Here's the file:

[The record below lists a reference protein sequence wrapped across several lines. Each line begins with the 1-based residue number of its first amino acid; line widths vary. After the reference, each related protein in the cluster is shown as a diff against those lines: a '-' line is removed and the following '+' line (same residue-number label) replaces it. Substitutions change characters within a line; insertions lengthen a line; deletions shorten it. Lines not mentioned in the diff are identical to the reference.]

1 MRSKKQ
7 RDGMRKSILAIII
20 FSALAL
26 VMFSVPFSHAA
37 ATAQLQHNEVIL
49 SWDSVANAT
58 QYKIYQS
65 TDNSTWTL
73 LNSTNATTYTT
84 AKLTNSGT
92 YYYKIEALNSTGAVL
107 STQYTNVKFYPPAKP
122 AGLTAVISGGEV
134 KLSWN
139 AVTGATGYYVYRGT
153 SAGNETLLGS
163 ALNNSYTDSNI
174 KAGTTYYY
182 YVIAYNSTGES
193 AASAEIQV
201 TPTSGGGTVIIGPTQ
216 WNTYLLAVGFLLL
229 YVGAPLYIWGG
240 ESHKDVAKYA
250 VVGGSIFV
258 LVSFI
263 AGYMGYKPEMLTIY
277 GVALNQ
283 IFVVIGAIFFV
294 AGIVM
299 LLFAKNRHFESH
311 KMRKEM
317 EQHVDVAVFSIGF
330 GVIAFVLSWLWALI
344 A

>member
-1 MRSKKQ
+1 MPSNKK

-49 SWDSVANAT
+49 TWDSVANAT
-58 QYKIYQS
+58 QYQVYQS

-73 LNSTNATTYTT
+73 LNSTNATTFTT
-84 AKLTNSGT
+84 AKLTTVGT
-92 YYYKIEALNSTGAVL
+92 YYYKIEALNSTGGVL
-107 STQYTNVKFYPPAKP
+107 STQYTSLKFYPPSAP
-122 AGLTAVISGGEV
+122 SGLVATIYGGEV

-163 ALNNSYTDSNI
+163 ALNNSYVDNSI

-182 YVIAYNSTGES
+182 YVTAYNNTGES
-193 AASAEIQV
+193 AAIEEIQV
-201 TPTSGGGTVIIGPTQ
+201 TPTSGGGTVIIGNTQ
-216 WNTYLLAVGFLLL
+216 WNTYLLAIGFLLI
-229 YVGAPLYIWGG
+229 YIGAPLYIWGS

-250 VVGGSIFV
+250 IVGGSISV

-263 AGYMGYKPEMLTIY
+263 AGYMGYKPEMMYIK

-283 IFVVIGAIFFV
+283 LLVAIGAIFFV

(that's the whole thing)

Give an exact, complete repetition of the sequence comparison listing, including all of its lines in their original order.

[The record below lists a reference protein sequence wrapped across several lines. Each line begins with the 1-based residue number of its first amino acid; line widths vary. After the reference, each related protein in the cluster is shown as a diff against those lines: a '-' line is removed and the following '+' line (same residue-number label) replaces it. Substitutions change characters within a line; insertions lengthen a line; deletions shorten it. Lines not mentioned in the diff are identical to the reference.]

1 MRSKKQ
7 RDGMRKSILAIII
20 FSALAL
26 VMFSVPFSHAA
37 ATAQLQHNEVIL
49 SWDSVANAT
58 QYKIYQS
65 TDNSTWTL
73 LNSTNATTYTT
84 AKLTNSGT
92 YYYKIEALNSTGAVL
107 STQYTNVKFYPPAKP
122 AGLTAVISGGEV
134 KLSWN
139 AVTGATGYYVYRGT
153 SAGNETLLGS
163 ALNNSYTDSNI
174 KAGTTYYY
182 YVIAYNSTGES
193 AASAEIQV
201 TPTSGGGTVIIGPTQ
216 WNTYLLAVGFLLL
229 YVGAPLYIWGG
240 ESHKDVAKYA
250 VVGGSIFV
258 LVSFI
263 AGYMGYKPEMLTIY
277 GVALNQ
283 IFVVIGAIFFV
294 AGIVM
299 LLFAKNRHFESH
311 KMRKEM
317 EQHVDVAVFSIGF
330 GVIAFVLSWLWALI
344 A

>member
-1 MRSKKQ
+1 MPSNKK

-49 SWDSVANAT
+49 TWDSVANAT
-58 QYKIYQS
+58 QYQVYQS

-73 LNSTNATTYTT
+73 LNSTNATTFTT
-84 AKLTNSGT
+84 AKLTTVGT
-92 YYYKIEALNSTGAVL
+92 YYYKIEALNSTGGVL
-107 STQYTNVKFYPPAKP
+107 STQYTSLKFYPPSAP
-122 AGLTAVISGGEV
+122 SGLVATIYGGEV

-163 ALNNSYTDSNI
+163 ALNNSYVDNSI

-182 YVIAYNSTGES
+182 YVTAYNNTGES
-193 AASAEIQV
+193 AAIEEIQV
-201 TPTSGGGTVIIGPTQ
+201 TPTSGGGTVIIGNTQ
-216 WNTYLLAVGFLLL
+216 WNTYLLAIGFLLI
-229 YVGAPLYIWGG
+229 YIGAPLYIWGS

-250 VVGGSIFV
+250 IVGGSISV

-263 AGYMGYKPEMLTIY
+263 AGYMGYKPEMMYIK

-283 IFVVIGAIFFV
+283 LLVAIGAIFFV